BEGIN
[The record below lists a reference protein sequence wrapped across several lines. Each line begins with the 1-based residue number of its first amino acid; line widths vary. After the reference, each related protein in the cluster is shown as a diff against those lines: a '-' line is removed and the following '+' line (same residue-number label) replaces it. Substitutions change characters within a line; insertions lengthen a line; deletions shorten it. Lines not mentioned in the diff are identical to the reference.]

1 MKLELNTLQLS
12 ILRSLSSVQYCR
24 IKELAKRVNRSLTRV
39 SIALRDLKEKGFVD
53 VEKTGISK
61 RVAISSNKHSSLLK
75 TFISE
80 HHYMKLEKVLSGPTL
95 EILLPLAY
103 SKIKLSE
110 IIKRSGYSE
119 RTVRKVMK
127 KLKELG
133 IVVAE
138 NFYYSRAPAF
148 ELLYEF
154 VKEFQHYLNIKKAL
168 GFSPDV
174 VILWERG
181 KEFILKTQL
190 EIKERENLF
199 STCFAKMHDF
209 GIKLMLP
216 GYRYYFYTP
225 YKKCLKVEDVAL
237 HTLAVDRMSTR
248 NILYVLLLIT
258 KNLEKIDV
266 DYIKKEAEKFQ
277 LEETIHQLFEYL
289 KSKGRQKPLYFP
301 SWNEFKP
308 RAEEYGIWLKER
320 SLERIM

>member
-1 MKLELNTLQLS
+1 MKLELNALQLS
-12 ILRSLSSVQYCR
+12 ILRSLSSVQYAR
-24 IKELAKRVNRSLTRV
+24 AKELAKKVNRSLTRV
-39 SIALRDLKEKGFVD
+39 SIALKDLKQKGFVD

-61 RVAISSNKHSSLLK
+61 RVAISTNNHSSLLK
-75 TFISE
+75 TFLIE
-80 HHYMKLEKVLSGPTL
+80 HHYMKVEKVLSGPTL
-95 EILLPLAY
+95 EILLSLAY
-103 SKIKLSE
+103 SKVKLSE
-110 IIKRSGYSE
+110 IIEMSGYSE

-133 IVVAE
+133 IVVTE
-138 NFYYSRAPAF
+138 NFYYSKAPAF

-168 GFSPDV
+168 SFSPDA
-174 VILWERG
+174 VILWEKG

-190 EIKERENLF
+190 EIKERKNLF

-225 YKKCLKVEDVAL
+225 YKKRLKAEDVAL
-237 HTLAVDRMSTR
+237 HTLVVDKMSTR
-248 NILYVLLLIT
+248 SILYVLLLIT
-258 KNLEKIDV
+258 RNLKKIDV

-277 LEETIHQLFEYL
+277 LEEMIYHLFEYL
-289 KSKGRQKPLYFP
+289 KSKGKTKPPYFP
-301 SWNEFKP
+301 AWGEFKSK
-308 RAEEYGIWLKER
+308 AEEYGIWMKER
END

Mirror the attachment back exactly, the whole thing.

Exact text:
[The record below lists a reference protein sequence wrapped across several lines. Each line begins with the 1-based residue number of its first amino acid; line widths vary. After the reference, each related protein in the cluster is shown as a diff against those lines: a '-' line is removed and the following '+' line (same residue-number label) replaces it. Substitutions change characters within a line; insertions lengthen a line; deletions shorten it. Lines not mentioned in the diff are identical to the reference.]

1 MKLELNTLQLS
12 ILRSLSSVQYCR
24 IKELAKRVNRSLTRV
39 SIALRDLKEKGFVD
53 VEKTGISK
61 RVAISSNKHSSLLK
75 TFISE
80 HHYMKLEKVLSGPTL
95 EILLPLAY
103 SKIKLSE
110 IIKRSGYSE
119 RTVRKVMK
127 KLKELG
133 IVVAE
138 NFYYSRAPAF
148 ELLYEF
154 VKEFQHYLNIKKAL
168 GFSPDV
174 VILWERG
181 KEFILKTQL
190 EIKERENLF
199 STCFAKMHDF
209 GIKLMLP
216 GYRYYFYTP
225 YKKCLKVEDVAL
237 HTLAVDRMSTR
248 NILYVLLLIT
258 KNLEKIDV
266 DYIKKEAEKFQ
277 LEETIHQLFEYL
289 KSKGRQKPLYFP
301 SWNEFKP
308 RAEEYGIWLKER
320 SLERIM

>member
-1 MKLELNTLQLS
+1 MKLELNALQLS
-12 ILRSLSSVQYCR
+12 ILRSLSSVQYAR
-24 IKELAKRVNRSLTRV
+24 AKELAKKVNRSLTRV
-39 SIALRDLKEKGFVD
+39 SIALKDLKQKGFVD

-61 RVAISSNKHSSLLK
+61 RVAISTNNHSSLLK
-75 TFISE
+75 TFLIE
-80 HHYMKLEKVLSGPTL
+80 HHYMKVEKVLSGPTL
-95 EILLPLAY
+95 EILLSLAY
-103 SKIKLSE
+103 SKVKLSE
-110 IIKRSGYSE
+110 IIEMSGYSE

-133 IVVAE
+133 IVVTE
-138 NFYYSRAPAF
+138 NFYYSKAPAF

-168 GFSPDV
+168 SFSPDA
-174 VILWERG
+174 VILWEKG

-190 EIKERENLF
+190 EIKERKNLF

-225 YKKCLKVEDVAL
+225 YKKRLKAEDVAL
-237 HTLAVDRMSTR
+237 HTLVVDKMSTR
-248 NILYVLLLIT
+248 SILYVLLLIT
-258 KNLEKIDV
+258 RNLKKIDV

-277 LEETIHQLFEYL
+277 LEEMIYHLFEYL
-289 KSKGRQKPLYFP
+289 KSKGKTKPPYFP
-301 SWNEFKP
+301 AWGEFKSK
-308 RAEEYGIWLKER
+308 AEEYGIWMKER